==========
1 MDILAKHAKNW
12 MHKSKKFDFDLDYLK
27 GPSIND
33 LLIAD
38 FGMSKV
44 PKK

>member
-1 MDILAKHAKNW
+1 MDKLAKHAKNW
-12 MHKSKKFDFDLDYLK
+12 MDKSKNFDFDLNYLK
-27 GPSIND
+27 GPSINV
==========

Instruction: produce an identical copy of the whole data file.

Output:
1 MDILAKHAKNW
12 MHKSKKFDFDLDYLK
27 GPSIND
33 LLIAD
38 FGMSKV
44 PKK

>member
-1 MDILAKHAKNW
+1 MDKLAKHAKNW
-12 MHKSKKFDFDLDYLK
+12 MDKSKNFDFDLNYLK
-27 GPSIND
+27 GPSINV